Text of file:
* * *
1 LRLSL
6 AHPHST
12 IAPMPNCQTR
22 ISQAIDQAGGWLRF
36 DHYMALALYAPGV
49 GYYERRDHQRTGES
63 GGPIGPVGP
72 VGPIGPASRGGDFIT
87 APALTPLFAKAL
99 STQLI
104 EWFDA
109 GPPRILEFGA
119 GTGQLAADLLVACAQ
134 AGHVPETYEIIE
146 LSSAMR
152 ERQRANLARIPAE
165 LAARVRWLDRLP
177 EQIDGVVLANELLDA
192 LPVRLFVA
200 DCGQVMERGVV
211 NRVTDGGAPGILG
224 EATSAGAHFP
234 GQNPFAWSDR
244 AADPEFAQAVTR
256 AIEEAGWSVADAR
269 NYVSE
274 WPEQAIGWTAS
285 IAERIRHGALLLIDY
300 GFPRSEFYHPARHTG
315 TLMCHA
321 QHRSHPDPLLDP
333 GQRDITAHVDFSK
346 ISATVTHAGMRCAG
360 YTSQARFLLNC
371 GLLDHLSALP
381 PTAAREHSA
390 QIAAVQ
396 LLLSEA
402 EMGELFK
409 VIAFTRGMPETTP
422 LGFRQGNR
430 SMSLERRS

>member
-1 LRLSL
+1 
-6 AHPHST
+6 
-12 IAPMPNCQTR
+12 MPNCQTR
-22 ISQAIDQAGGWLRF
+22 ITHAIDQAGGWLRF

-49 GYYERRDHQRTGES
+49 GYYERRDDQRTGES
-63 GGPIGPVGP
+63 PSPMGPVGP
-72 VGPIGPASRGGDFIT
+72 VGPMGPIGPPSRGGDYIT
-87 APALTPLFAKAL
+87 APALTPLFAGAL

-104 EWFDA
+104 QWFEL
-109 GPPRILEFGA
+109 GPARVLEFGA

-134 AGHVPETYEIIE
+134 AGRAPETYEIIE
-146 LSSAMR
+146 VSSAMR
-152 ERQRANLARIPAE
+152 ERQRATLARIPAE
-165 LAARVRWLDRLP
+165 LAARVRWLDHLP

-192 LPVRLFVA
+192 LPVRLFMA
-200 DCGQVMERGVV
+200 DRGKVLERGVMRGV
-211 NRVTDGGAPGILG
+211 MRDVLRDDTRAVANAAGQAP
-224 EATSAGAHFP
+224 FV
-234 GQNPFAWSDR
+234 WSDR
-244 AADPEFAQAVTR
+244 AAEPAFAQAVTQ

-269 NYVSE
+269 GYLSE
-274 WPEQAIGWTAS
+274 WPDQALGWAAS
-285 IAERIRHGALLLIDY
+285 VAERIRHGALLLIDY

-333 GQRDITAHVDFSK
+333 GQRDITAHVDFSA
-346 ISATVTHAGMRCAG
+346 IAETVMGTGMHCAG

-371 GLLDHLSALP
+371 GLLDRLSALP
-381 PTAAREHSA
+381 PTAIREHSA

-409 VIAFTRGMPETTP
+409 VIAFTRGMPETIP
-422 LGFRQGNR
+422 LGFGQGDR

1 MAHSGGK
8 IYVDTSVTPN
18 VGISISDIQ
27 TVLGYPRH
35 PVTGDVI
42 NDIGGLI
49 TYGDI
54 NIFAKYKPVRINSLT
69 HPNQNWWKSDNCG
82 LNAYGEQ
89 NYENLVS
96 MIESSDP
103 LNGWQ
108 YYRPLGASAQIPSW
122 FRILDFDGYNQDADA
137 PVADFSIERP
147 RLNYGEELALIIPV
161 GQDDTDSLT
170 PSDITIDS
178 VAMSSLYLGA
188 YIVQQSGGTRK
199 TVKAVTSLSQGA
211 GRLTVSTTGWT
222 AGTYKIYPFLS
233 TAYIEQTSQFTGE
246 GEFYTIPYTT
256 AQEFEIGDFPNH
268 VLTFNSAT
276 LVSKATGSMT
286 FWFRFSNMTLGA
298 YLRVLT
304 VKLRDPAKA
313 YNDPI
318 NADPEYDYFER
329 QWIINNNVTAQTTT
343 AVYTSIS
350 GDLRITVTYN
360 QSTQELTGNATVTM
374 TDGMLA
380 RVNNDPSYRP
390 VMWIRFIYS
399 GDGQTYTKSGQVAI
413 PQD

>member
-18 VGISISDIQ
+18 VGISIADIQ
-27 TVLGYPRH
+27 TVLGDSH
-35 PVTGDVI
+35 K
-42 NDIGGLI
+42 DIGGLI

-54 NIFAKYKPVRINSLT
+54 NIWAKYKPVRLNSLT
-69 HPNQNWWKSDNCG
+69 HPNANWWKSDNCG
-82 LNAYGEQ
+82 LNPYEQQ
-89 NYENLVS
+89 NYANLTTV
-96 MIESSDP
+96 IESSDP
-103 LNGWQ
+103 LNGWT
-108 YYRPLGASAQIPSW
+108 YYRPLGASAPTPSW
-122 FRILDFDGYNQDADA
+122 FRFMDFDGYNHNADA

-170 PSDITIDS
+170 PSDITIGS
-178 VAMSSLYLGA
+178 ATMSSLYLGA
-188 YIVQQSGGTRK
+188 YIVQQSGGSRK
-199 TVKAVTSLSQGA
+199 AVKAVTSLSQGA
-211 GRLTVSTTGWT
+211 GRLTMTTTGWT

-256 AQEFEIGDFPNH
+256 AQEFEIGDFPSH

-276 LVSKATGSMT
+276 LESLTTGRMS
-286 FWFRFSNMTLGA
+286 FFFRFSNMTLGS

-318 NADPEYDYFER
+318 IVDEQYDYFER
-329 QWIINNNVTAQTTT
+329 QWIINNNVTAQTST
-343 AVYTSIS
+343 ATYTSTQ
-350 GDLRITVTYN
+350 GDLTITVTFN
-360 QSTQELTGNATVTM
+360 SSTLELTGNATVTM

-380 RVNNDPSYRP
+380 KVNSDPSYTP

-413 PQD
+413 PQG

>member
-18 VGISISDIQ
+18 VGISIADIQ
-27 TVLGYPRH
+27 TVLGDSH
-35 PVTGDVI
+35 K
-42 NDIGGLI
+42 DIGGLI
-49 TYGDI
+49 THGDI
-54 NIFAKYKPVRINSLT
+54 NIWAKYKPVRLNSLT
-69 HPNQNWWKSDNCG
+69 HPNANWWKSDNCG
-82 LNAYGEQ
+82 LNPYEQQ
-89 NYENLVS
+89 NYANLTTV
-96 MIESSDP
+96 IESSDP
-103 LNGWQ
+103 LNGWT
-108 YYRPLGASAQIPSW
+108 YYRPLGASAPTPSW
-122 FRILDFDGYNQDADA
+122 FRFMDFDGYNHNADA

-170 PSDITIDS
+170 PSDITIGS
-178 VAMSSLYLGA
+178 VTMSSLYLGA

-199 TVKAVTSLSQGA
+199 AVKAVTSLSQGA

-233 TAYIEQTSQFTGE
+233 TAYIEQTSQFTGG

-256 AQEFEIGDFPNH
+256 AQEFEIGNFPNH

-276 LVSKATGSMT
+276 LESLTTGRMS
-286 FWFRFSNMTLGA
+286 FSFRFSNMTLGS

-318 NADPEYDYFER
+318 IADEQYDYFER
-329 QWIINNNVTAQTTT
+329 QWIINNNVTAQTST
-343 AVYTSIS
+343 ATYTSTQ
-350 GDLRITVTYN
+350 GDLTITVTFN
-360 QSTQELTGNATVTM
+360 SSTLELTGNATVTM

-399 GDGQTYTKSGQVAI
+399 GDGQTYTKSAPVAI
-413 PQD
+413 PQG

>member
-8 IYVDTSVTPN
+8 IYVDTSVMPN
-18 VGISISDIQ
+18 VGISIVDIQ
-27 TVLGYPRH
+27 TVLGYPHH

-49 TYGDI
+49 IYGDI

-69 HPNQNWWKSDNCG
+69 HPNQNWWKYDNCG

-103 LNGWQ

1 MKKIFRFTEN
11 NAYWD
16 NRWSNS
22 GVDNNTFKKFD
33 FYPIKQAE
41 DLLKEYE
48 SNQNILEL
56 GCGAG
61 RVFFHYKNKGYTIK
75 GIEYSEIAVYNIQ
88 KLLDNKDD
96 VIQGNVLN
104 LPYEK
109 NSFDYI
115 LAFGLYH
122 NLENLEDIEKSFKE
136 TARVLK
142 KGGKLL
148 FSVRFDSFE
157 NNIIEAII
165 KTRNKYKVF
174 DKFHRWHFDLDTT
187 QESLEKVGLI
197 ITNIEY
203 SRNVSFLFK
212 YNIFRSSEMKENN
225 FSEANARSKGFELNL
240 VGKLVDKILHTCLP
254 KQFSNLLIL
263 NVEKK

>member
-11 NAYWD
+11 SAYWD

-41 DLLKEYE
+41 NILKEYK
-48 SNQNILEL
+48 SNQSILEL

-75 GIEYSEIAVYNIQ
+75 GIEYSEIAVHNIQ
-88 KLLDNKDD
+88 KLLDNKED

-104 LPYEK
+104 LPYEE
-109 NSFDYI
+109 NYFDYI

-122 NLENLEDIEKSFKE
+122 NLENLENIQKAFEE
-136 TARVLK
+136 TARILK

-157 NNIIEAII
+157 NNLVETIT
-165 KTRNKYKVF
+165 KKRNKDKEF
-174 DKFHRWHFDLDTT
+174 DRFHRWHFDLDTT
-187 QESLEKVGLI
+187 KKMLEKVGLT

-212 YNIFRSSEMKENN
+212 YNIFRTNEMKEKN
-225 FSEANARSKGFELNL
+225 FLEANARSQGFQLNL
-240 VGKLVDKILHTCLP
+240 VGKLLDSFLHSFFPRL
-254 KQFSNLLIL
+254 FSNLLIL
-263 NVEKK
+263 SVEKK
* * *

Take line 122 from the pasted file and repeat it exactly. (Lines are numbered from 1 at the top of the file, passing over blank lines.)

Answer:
188 YIVQQSGGTRK